• Bloomberg with Economic History

Twitter 24-hour redux

  • A coming disruption in supercomputers? Amazon takes on really big iron.
    (this one has all the hallmarks: Cheap alternative, incumbents showing their best stuff and pointing out all the things the newcomer can’t do. But 30,000 processors at $1250/hour is hard to beat. And the virtual supercomputer is on a falling price curve.)
  • New Teslas might make electric cars competitive with normal
    (300 miles’ range, 30 minute to 50% charge, 4 passengers. This is beginning to look like a car.)
  • The Atlantic has a good outlook for tech in 2012 – not too pie-in-the-sky:
    (maybe a trifle boring, but the future tends to be more of the same.)
  • The more data you produce, the happier organized crime is to consume it #digitaltpersonvern
    (Information stored is information vulnerable. Or as a @forsberg said: The only way to make sure nobody has access to a list is not to make the list.)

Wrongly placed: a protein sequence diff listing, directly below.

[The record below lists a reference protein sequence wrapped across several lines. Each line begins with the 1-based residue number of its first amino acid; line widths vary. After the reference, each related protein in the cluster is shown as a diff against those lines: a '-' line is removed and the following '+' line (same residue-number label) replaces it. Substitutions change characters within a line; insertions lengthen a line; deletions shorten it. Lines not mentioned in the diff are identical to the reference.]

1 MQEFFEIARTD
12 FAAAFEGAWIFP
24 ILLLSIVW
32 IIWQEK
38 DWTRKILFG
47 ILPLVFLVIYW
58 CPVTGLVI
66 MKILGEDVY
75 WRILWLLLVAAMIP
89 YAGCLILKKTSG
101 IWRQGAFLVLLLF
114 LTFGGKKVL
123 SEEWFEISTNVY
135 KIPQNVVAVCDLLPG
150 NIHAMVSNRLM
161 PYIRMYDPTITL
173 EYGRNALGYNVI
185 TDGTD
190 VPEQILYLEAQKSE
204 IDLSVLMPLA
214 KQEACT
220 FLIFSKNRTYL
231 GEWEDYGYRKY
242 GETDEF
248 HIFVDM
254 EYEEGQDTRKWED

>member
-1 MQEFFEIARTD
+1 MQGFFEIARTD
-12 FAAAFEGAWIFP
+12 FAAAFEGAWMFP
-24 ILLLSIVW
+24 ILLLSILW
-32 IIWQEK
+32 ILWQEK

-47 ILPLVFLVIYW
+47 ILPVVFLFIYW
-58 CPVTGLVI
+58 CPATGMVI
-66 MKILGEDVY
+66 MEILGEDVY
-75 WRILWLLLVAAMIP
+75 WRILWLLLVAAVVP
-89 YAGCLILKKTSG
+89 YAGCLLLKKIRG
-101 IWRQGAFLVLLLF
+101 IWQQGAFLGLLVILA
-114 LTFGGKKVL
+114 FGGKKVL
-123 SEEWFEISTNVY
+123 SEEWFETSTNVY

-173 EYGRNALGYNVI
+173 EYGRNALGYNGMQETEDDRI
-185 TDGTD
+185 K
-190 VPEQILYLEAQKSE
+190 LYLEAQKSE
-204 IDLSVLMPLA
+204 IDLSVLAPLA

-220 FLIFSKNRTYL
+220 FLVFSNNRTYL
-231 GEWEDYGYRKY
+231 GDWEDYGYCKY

• A lament for nickfromfulham
    (Why doesn’t BBC put their stuff on Youtube? Here is my heartfelt opinion)
  • Dual SIM phones may be next step in BYOD mobile
    (or maybe just a stopgap fix, since connection prices are falling)
  • IT department can become hostage to cloud services
    (Hard to fiddle with someone else’s cloud.)

The morning browse

  • Time to switch back to Firefox? I have gotten used to a few of the Chrome apps, myself
  • Wolfram Alpha and Siri secures Christmas entertainment
  • Martin Freeman seems a good choice as Bilbo
  • Scott Adams’ take on “Race against the machine”:
  • Bionic eyes where you can zoom in. Singularity, here we come…
  • The Name of the Rose “was the first and last of [Umberto Eco’s] good books” Agreed.